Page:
In this previous article we talked about passive lightning protection systems. In the following article we will be paying more attention to active or early streamer emission (ESE) protection systems.
In very simple terms, the main difference between passive and active systems is that a passive system is a conductor that sits at the highest point of a structure and is connected to the ground terminal with a heavy-duty cable. This type of device is known by a few names such as a lightning conductor or Franklin rod.
These devices are relatively straightforward, in the crudest sense it could be described as a spike pointing skywards. The main difference with an active device is that it uses an ionization system that is activated by electromagnetic field, which is produced by the advancing storm.
An additional bonus of ESE systems is that they provide a greater protection radius than that afforded by a passive lightning conductor.
When the atmospheric conditions are ‘normal’ the device does not appear to work. It simply sits there like any other passive design. However, as a storm approaches the difference in potential between the groundside and the atmospheric side grows.
It is this difference of potential that becomes the power source for the active system.
As this build up peaks the electric field value, which is able to ionise the air around the tip and this happens at a higher speed than with a simple rod, this in turn allows an increase in voltage within the device that is higher than at ground level.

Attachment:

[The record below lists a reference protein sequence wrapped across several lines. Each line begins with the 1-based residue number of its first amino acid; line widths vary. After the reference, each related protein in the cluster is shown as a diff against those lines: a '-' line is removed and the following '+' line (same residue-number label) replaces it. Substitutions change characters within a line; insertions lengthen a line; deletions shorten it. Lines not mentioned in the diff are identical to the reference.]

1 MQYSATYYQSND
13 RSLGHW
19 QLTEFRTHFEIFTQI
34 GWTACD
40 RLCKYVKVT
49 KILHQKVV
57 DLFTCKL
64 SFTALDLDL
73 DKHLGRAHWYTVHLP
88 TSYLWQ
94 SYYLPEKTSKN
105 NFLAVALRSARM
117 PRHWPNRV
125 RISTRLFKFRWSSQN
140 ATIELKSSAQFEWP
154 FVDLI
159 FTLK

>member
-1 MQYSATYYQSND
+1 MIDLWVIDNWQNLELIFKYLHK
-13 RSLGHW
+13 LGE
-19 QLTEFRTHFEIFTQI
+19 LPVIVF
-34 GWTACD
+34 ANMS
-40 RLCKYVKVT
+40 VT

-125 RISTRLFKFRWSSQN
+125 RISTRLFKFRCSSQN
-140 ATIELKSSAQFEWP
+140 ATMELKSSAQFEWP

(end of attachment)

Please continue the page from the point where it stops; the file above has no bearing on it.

What happens next is the formation of an upward leader from corona discharges (streamers) that propagate towards the downward leader. One of these streamers will then become the upward leader and this will continuously propagate towards the downward leading, thus creating the lightning discharge path.
A distinct advantage that the active systems have over their passive brethren is that they can protect a wider area from lightning strikes. As a consequence of providing a greater area of protection, it becomes possible to use fewer active rods in order to provide the same level of defence as a passive system. An added bonus is that an active system protects not only the structure that it is mounted to, but also surrounding and open areas.
Please Note: At the time of writing, this type of lightning protection system is not part of the current British Standards BS EN 62305 Protection Against Lightning. Whilst they are used effectively in other countries, we always advise you follow best practices and adhere to the standards.